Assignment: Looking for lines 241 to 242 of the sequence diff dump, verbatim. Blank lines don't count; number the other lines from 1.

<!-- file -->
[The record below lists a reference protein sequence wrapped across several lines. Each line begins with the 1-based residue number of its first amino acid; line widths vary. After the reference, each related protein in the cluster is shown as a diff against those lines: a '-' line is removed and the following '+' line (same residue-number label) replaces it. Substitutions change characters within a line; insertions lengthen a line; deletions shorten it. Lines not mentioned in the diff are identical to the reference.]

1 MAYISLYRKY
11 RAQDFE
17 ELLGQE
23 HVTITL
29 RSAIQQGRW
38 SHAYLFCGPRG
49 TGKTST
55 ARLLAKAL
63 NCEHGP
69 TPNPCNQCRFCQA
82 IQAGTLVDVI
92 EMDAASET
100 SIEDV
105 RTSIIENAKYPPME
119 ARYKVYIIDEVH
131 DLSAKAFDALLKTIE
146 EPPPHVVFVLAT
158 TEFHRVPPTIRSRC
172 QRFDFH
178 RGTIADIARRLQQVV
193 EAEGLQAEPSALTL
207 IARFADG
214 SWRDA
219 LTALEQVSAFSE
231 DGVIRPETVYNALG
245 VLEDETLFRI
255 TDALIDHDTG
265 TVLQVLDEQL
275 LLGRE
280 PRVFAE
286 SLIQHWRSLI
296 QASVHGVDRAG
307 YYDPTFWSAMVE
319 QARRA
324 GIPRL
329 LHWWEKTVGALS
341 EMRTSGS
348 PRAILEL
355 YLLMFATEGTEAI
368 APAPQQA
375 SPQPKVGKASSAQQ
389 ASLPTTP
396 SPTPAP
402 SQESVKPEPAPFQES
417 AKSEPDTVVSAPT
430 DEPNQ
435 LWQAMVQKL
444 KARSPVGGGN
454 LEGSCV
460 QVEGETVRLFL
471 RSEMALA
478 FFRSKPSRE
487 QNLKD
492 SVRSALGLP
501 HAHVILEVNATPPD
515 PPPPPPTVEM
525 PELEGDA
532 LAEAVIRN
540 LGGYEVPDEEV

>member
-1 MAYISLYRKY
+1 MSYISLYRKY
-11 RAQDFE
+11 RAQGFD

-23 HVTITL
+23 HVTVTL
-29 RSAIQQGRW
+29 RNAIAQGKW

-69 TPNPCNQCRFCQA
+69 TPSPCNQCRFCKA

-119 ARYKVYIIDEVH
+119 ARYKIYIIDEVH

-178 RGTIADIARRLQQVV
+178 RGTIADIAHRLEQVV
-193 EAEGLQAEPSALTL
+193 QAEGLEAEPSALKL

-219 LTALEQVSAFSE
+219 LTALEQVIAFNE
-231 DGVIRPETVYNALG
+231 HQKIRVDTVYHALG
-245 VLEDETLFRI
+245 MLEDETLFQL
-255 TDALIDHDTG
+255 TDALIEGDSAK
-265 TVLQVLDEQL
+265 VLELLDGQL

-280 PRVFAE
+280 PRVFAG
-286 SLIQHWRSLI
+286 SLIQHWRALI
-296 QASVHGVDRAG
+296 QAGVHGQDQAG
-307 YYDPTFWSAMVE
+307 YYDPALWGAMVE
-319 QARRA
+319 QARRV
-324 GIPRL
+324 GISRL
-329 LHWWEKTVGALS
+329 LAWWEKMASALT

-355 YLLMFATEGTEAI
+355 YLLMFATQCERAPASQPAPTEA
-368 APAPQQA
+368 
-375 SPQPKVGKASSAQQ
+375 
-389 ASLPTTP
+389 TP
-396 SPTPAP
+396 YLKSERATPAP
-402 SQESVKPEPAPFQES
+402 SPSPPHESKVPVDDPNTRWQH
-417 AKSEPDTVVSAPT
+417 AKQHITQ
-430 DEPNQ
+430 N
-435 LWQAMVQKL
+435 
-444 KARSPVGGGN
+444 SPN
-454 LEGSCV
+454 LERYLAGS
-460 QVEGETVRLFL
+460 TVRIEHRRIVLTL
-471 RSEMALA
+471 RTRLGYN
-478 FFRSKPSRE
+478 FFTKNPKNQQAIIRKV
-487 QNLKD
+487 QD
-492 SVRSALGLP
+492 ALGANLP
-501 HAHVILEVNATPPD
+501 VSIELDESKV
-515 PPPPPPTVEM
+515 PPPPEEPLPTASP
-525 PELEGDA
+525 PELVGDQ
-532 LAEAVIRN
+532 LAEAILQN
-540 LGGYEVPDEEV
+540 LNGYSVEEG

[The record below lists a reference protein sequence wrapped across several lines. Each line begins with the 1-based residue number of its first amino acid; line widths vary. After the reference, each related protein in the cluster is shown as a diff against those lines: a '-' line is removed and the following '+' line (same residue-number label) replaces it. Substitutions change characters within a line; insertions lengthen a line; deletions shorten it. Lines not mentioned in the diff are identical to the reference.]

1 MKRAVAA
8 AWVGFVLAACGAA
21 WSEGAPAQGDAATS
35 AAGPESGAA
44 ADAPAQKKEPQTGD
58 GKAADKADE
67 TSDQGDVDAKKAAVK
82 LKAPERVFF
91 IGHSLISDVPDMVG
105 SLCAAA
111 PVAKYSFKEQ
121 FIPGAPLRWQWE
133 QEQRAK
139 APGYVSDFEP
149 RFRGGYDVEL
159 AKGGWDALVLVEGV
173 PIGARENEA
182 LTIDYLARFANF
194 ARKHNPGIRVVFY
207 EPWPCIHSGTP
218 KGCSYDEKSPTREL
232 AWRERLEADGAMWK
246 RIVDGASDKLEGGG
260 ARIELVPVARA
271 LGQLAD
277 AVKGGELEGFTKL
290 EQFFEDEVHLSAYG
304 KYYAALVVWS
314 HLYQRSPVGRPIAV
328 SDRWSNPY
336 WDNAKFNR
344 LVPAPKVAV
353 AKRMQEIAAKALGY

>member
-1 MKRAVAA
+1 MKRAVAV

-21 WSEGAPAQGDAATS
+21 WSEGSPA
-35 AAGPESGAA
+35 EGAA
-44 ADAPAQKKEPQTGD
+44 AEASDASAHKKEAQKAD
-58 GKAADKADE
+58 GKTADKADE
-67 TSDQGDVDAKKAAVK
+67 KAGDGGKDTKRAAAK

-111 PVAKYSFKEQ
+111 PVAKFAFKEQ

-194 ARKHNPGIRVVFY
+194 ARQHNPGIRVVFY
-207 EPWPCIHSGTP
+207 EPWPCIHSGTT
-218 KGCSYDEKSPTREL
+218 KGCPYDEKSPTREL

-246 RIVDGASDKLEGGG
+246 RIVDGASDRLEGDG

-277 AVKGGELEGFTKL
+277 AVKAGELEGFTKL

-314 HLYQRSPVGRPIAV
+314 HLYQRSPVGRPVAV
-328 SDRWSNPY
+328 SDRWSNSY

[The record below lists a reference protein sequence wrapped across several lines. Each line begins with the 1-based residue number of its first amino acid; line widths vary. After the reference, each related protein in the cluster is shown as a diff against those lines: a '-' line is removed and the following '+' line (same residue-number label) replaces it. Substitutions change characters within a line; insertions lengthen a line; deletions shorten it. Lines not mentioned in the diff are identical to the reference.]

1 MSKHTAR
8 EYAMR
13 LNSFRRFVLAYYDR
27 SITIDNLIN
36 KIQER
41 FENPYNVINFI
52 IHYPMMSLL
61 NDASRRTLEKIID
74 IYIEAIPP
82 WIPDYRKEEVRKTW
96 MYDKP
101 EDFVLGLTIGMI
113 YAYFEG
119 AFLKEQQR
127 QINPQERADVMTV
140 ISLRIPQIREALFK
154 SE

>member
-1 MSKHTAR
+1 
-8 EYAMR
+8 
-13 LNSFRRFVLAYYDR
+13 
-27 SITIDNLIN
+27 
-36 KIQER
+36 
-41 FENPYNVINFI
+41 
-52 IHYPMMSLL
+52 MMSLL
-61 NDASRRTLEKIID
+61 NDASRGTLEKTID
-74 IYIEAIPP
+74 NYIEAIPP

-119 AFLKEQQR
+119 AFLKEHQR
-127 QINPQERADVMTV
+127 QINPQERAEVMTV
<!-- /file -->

+61 NDASRGTLEKTID
-74 IYIEAIPP